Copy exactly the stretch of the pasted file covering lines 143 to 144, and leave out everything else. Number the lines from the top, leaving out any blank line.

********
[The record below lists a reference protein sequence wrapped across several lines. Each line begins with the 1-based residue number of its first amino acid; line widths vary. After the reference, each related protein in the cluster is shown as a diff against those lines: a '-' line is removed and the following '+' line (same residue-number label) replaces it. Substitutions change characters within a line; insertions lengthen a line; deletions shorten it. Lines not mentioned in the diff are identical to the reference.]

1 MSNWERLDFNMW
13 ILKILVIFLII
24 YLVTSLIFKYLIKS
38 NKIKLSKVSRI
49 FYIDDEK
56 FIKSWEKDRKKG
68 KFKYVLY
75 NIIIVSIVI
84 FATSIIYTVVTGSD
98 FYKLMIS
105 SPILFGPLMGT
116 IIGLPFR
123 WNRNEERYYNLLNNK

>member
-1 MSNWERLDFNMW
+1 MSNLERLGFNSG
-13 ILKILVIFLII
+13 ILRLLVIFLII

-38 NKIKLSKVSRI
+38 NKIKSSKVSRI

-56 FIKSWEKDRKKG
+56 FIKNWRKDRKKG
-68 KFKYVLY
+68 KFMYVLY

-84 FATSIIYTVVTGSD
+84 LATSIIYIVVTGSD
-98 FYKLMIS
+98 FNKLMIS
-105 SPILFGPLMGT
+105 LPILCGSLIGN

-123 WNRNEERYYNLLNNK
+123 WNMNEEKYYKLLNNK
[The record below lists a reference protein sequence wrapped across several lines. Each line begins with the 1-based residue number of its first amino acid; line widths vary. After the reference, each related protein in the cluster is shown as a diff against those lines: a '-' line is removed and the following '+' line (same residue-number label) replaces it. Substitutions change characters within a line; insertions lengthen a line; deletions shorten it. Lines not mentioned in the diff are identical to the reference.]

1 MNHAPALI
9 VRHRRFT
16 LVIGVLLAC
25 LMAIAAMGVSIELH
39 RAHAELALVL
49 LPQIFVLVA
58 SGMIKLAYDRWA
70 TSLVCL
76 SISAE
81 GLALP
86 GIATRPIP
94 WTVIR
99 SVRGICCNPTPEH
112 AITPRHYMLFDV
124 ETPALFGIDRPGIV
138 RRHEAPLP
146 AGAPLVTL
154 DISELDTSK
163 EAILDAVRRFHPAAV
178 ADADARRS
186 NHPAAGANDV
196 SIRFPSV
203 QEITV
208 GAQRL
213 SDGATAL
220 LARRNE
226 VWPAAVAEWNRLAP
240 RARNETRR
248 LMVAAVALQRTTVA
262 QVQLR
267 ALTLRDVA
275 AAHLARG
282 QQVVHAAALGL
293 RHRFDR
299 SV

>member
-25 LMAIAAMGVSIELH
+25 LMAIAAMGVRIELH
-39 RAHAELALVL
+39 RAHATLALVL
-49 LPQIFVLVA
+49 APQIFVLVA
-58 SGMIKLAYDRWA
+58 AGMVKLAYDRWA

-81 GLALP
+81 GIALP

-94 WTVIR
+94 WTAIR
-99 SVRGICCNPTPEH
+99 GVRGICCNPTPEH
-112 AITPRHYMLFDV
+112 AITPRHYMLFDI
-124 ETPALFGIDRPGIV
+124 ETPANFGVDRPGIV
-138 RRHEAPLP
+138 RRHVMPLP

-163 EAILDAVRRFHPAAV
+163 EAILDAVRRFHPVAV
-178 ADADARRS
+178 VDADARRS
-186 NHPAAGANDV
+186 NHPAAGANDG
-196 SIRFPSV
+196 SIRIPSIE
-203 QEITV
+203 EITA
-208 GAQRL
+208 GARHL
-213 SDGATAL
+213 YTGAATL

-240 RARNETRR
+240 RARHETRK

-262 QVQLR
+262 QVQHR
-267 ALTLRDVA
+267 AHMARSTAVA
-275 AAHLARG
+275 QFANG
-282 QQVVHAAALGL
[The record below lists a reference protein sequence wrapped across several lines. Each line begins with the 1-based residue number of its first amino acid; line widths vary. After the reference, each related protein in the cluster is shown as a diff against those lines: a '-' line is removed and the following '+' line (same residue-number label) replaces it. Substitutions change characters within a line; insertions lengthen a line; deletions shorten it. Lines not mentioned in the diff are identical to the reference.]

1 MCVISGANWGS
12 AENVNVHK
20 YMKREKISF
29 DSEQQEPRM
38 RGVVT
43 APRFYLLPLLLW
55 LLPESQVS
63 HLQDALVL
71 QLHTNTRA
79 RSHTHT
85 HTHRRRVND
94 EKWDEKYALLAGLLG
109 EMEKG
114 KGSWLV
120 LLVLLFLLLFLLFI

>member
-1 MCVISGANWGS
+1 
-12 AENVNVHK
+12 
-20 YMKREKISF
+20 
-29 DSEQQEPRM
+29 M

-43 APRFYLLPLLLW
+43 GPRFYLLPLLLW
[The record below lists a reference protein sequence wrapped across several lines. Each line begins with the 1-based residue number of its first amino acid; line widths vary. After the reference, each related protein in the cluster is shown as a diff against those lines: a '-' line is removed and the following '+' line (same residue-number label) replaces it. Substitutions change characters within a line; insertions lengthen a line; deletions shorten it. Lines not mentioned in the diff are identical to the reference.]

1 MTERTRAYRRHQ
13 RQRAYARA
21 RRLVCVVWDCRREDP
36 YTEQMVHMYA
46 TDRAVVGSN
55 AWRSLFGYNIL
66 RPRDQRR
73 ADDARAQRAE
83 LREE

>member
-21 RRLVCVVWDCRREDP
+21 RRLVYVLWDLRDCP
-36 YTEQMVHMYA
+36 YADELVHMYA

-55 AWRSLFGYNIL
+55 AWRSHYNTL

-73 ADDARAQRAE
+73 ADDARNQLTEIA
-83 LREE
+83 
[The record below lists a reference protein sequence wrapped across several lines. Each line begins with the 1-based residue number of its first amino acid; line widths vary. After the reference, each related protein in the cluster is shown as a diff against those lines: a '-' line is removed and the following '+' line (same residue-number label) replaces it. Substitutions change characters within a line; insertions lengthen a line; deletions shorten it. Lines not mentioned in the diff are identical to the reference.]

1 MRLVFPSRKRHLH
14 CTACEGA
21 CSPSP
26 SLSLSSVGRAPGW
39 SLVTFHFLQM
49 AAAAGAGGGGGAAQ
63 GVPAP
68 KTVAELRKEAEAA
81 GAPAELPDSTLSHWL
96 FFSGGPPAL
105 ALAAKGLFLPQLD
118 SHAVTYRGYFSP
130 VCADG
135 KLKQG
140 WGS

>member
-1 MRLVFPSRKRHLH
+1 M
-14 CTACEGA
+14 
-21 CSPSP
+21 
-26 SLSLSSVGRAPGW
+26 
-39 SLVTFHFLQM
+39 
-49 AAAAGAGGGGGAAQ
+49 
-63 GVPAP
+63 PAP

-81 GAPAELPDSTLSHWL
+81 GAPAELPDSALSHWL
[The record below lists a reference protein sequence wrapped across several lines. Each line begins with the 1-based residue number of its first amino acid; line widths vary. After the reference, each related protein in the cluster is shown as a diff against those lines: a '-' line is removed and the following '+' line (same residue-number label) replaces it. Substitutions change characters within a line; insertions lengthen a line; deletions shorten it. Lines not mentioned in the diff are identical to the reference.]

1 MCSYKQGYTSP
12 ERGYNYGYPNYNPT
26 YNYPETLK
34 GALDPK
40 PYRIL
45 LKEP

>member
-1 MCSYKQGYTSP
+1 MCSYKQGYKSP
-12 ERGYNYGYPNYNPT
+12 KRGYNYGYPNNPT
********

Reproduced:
13 RQRAYARA
21 RRLVCVVWDCRREDP